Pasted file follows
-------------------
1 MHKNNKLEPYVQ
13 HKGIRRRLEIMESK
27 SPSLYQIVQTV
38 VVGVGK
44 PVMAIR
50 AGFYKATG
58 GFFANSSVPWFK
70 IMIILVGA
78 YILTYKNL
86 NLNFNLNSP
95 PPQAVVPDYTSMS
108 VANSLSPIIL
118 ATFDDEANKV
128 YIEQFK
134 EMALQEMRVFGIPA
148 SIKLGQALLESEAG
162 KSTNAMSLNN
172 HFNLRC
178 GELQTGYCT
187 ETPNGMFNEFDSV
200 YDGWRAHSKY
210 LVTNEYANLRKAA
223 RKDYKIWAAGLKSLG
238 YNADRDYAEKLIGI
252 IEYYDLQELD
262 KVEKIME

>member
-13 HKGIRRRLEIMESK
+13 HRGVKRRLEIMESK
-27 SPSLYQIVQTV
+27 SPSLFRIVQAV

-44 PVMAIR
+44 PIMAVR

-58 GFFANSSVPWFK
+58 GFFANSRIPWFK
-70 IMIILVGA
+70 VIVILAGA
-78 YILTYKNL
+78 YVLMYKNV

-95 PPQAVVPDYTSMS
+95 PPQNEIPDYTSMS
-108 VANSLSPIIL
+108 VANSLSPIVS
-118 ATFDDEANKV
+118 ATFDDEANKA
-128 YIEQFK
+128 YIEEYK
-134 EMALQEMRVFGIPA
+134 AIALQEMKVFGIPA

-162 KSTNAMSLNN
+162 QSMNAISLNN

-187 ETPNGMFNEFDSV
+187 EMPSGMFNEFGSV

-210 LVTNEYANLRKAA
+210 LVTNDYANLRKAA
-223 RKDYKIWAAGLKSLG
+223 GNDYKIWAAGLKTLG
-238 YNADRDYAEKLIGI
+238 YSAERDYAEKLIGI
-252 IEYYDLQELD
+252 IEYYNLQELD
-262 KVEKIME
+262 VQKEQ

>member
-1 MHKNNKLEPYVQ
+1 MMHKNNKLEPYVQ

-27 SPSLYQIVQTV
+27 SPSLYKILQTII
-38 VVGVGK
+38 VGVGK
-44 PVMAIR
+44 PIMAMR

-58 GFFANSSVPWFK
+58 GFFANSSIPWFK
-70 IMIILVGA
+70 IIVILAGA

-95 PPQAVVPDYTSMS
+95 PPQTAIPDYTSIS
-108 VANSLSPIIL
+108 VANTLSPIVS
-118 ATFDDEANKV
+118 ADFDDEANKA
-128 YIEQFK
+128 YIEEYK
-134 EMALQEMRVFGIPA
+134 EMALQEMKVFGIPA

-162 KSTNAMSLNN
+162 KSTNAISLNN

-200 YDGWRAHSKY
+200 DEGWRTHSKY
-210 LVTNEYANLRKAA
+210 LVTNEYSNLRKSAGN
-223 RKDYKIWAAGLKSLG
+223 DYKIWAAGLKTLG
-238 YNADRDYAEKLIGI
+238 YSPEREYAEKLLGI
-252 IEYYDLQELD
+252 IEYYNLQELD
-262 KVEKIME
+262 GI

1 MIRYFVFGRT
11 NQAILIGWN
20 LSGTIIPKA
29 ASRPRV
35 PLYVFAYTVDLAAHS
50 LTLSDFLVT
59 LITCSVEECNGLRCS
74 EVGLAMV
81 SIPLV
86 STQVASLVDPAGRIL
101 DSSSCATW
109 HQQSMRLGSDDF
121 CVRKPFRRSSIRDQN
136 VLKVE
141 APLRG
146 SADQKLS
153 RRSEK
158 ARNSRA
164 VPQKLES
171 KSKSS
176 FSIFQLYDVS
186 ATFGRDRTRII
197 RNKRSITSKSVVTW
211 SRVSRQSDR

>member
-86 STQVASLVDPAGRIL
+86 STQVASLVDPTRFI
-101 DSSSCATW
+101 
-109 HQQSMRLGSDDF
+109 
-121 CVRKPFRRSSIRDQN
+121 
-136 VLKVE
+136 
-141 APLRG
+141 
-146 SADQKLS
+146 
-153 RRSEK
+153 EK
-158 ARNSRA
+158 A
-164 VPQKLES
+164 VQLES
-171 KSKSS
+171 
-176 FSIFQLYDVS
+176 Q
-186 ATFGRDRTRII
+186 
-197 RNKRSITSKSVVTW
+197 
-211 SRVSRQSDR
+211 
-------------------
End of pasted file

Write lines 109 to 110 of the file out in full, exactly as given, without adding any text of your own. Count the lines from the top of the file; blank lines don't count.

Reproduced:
81 SIPLV
86 STQVASLVDPAGRIL